In a sense perhaps one of the biggest surprises is that ruliology is such a comparatively new activity. But as I cataloged in A New Kind of Science, it has precursors going back hundreds and perhaps thousands of years. But without the whole paradigm of A New Kind of Science, there wasn’t a context to understand why ruliology is so significant.

So what constitutes a good piece of ruliology? I think it’s all about simplicity and minimality. The best ruliology happens after metamodeling is finished—and one’s really dealing with the simplest, most minimal class of rules of some particular type. In my efforts to do ruliology, for example in A New Kind of Science, I like to be able to “explain” the rules I’m using just by an explicit diagram, if possible with no words needed.

Then it’s important to show what the rules do—as explicitly as possible. Sometimes—as in cellular automata—there’s a very obvious visual representation that can be used. But in other cases it’s important to do the work to find some scheme for visualization that’s as explicit as possible, and that both shows the whole of what’s going on and doesn’t introduce distracting or arbitrary additional elements.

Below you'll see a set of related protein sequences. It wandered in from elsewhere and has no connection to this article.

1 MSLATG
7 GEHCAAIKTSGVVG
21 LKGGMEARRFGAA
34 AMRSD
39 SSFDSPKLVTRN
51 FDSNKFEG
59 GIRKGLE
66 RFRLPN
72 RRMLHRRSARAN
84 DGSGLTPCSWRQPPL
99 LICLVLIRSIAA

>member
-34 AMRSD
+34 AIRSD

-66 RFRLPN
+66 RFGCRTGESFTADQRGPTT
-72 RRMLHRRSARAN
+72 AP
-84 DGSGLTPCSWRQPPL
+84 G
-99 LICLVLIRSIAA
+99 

It’s amazing how often in doing ruliology I’ll end up making an array of thumbnail images of how certain rules behave. And, again, the explicitness of this is important. Yes, one often wants to do various kinds of filtering, say of rules. But in the end I’ve found that one needs to just look at what happens. Because that’s the only way to successfully notice the unexpected, and to get a sense of the irreducible complexity of what’s out there in the computational universe of possible rules.

When I see papers that report what amounts to ruliology, I always like it when there are explicit pictures. I’m disappointed if all I see are formal definitions, or plots with curves on them. It’s an inevitable consequence of computational irreducibility that in doing good ruliology, one has to look at things more explicitly.

One of the great things about ruliology as a field of study is how easy it is to explore new territory. The computational universe contains an infinite number of possible rules. And even among ones that one might consider “simple”, there are inevitably astronomically many on any human scale. But, OK, if one explores some particular ruliological system, what of it?

It’s a bit like chemistry where one explores properties of some particular molecule. Exploring some particular class of rules, you may be lucky enough to come upon some new phenomenon, or understand some new general principle. But what you know you’ll be doing is systematically adding to the body of knowledge in ruliology.